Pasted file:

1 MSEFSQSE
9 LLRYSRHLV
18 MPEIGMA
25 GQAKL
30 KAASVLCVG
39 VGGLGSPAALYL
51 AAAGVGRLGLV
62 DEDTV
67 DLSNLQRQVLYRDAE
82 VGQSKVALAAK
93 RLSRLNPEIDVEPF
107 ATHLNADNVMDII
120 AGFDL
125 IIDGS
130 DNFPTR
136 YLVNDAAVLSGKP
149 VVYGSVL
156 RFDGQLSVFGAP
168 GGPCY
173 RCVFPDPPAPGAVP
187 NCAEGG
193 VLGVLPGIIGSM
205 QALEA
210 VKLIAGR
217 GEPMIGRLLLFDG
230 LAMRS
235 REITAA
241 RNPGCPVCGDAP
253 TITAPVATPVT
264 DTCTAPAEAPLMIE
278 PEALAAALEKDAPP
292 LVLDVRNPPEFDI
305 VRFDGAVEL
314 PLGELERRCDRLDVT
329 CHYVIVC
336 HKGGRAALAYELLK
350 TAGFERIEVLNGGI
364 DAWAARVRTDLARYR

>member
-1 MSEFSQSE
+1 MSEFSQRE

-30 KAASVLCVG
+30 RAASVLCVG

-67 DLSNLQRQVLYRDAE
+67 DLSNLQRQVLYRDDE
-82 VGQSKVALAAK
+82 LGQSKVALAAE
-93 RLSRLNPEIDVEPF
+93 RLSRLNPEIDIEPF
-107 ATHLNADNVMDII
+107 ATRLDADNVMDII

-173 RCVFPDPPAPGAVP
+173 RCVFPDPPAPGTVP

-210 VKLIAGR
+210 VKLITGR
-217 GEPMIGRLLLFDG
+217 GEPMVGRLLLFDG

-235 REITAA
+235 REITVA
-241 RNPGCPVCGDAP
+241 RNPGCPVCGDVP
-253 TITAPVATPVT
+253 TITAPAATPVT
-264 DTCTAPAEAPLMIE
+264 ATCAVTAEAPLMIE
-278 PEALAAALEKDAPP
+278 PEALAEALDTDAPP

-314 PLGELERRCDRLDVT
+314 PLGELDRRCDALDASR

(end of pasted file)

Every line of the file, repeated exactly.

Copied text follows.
1 MSEFSQSE
9 LLRYSRHLV
18 MPEIGMA
25 GQAKL
30 KAASVLCVG
39 VGGLGSPAALYL
51 AAAGVGRLGLV
62 DEDTV
67 DLSNLQRQVLYRDAE
82 VGQSKVALAAK
93 RLSRLNPEIDVEPF
107 ATHLNADNVMDII
120 AGFDL
125 IIDGS
130 DNFPTR
136 YLVNDAAVLSGKP
149 VVYGSVL
156 RFDGQLSVFGAP
168 GGPCY
173 RCVFPDPPAPGAVP
187 NCAEGG
193 VLGVLPGIIGSM
205 QALEA
210 VKLIAGR
217 GEPMIGRLLLFDG
230 LAMRS
235 REITAA
241 RNPGCPVCGDAP
253 TITAPVATPVT
264 DTCTAPAEAPLMIE
278 PEALAAALEKDAPP
292 LVLDVRNPPEFDI
305 VRFDGAVEL
314 PLGELERRCDRLDVT
329 CHYVIVC
336 HKGGRAALAYELLK
350 TAGFERIEVLNGGI
364 DAWAARVRTDLARYR

>member
-1 MSEFSQSE
+1 MSEFSQRE

-30 KAASVLCVG
+30 RAASVLCVG

-67 DLSNLQRQVLYRDAE
+67 DLSNLQRQVLYRDDE
-82 VGQSKVALAAK
+82 LGQSKVALAAE
-93 RLSRLNPEIDVEPF
+93 RLSRLNPEIDIEPF
-107 ATHLNADNVMDII
+107 ATRLDADNVMDII

-173 RCVFPDPPAPGAVP
+173 RCVFPDPPAPGTVP

-210 VKLIAGR
+210 VKLITGR
-217 GEPMIGRLLLFDG
+217 GEPMVGRLLLFDG

-235 REITAA
+235 REITVA
-241 RNPGCPVCGDAP
+241 RNPGCPVCGDVP
-253 TITAPVATPVT
+253 TITAPAATPVT
-264 DTCTAPAEAPLMIE
+264 ATCAVTAEAPLMIE
-278 PEALAAALEKDAPP
+278 PEALAEALDTDAPP

-314 PLGELERRCDRLDVT
+314 PLGELDRRCDALDASR